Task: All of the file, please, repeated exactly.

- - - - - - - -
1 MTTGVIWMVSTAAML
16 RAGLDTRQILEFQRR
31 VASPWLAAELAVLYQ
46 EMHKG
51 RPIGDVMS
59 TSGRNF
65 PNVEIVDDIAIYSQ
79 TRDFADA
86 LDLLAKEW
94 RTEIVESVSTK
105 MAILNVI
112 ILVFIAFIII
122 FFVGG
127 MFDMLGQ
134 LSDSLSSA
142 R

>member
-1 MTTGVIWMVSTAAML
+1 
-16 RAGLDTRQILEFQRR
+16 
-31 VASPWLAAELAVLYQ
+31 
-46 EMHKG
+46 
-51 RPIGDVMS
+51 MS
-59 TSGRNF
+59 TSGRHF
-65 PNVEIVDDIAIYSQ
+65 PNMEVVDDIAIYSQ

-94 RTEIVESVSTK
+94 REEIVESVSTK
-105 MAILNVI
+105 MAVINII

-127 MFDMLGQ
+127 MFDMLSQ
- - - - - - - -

1 MTTGVIWMVSTAAML
16 RAGLDTRQILEFQRR
31 VASPWLAAELAVLYQ
46 EMHKG
51 RPIGDVMS
59 TSGRNF
65 PNVEIVDDIAIYSQ
79 TRDFADA
86 LDLLAKEW
94 RTEIVESVSTK
105 MAILNVI
112 ILVFIAFIII
122 FFVGG
127 MFDMLGQ
134 LSDSLSSA
142 R

>member
-1 MTTGVIWMVSTAAML
+1 
-16 RAGLDTRQILEFQRR
+16 
-31 VASPWLAAELAVLYQ
+31 
-46 EMHKG
+46 
-51 RPIGDVMS
+51 MS
-59 TSGRNF
+59 TSGRHF
-65 PNVEIVDDIAIYSQ
+65 PNMEVVDDIAIYSQ

-94 RTEIVESVSTK
+94 REEIVESVSTK
-105 MAILNVI
+105 MAVINII

-127 MFDMLGQ
+127 MFDMLSQ